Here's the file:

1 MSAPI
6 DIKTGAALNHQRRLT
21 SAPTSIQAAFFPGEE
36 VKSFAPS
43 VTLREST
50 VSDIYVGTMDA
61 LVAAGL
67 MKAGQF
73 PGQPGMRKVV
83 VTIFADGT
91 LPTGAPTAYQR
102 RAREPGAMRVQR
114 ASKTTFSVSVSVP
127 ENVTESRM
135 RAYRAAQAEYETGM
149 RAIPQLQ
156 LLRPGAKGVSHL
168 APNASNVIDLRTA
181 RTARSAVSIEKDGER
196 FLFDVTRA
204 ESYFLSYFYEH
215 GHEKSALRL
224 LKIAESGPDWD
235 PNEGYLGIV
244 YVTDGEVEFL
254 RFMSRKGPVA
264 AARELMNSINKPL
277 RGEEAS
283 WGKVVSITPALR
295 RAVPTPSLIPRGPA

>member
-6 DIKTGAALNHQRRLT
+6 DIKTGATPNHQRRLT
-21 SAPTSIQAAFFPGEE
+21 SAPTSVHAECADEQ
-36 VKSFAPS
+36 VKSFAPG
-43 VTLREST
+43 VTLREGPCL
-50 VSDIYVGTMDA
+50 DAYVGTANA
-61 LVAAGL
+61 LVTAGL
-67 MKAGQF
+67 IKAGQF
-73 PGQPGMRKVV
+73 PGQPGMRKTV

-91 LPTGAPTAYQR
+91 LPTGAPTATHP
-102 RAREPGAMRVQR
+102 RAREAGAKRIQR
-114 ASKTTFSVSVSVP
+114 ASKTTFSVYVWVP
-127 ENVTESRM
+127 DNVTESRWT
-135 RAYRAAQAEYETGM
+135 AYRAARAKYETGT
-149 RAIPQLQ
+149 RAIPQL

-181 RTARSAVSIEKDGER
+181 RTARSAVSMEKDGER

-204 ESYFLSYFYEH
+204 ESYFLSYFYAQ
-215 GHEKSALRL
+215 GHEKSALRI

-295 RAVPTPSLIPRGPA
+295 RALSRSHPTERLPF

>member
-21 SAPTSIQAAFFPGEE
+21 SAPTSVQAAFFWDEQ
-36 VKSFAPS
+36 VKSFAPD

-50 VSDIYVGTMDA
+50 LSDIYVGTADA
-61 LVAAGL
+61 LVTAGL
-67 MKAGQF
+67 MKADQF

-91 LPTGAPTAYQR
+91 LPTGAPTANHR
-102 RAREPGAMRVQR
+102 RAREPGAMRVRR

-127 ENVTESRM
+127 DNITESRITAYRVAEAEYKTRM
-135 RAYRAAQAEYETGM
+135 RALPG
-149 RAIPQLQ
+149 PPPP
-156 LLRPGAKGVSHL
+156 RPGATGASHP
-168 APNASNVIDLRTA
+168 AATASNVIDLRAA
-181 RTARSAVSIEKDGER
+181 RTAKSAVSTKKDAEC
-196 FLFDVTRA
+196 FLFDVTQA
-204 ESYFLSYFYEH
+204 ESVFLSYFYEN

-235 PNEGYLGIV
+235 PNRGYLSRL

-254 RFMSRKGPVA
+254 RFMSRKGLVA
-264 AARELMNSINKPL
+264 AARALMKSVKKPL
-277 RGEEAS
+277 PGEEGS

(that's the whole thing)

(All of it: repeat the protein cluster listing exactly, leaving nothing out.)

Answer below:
1 MSAPI
6 DIKTGAALNHQRRLT
21 SAPTSIQAAFFPGEE
36 VKSFAPS
43 VTLREST
50 VSDIYVGTMDA
61 LVAAGL
67 MKAGQF
73 PGQPGMRKVV
83 VTIFADGT
91 LPTGAPTAYQR
102 RAREPGAMRVQR
114 ASKTTFSVSVSVP
127 ENVTESRM
135 RAYRAAQAEYETGM
149 RAIPQLQ
156 LLRPGAKGVSHL
168 APNASNVIDLRTA
181 RTARSAVSIEKDGER
196 FLFDVTRA
204 ESYFLSYFYEH
215 GHEKSALRL
224 LKIAESGPDWD
235 PNEGYLGIV
244 YVTDGEVEFL
254 RFMSRKGPVA
264 AARELMNSINKPL
277 RGEEAS
283 WGKVVSITPALR
295 RAVPTPSLIPRGPA

>member
-6 DIKTGAALNHQRRLT
+6 DIKTGATPNHQRRLT
-21 SAPTSIQAAFFPGEE
+21 SAPTSVHAECADEQ
-36 VKSFAPS
+36 VKSFAPG
-43 VTLREST
+43 VTLREGPCL
-50 VSDIYVGTMDA
+50 DAYVGTANA
-61 LVAAGL
+61 LVTAGL
-67 MKAGQF
+67 IKAGQF
-73 PGQPGMRKVV
+73 PGQPGMRKTV

-91 LPTGAPTAYQR
+91 LPTGAPTATHP
-102 RAREPGAMRVQR
+102 RAREAGAKRIQR
-114 ASKTTFSVSVSVP
+114 ASKTTFSVYVWVP
-127 ENVTESRM
+127 DNVTESRWT
-135 RAYRAAQAEYETGM
+135 AYRAARAKYETGT
-149 RAIPQLQ
+149 RAIPQL

-181 RTARSAVSIEKDGER
+181 RTARSAVSMEKDGER

-204 ESYFLSYFYEH
+204 ESYFLSYFYAQ
-215 GHEKSALRL
+215 GHEKSALRI

-295 RAVPTPSLIPRGPA
+295 RALSRSHPTERLPF

>member
-21 SAPTSIQAAFFPGEE
+21 SAPTSVQAAFFWDEQ
-36 VKSFAPS
+36 VKSFAPD

-50 VSDIYVGTMDA
+50 LSDIYVGTADA
-61 LVAAGL
+61 LVTAGL
-67 MKAGQF
+67 MKADQF

-91 LPTGAPTAYQR
+91 LPTGAPTANHR
-102 RAREPGAMRVQR
+102 RAREPGAMRVRR

-127 ENVTESRM
+127 DNITESRITAYRVAEAEYKTRM
-135 RAYRAAQAEYETGM
+135 RALPG
-149 RAIPQLQ
+149 PPPP
-156 LLRPGAKGVSHL
+156 RPGATGASHP
-168 APNASNVIDLRTA
+168 AATASNVIDLRAA
-181 RTARSAVSIEKDGER
+181 RTAKSAVSTKKDAEC
-196 FLFDVTRA
+196 FLFDVTQA
-204 ESYFLSYFYEH
+204 ESVFLSYFYEN

-235 PNEGYLGIV
+235 PNRGYLSRL

-254 RFMSRKGPVA
+254 RFMSRKGLVA
-264 AARELMNSINKPL
+264 AARALMKSVKKPL
-277 RGEEAS
+277 PGEEGS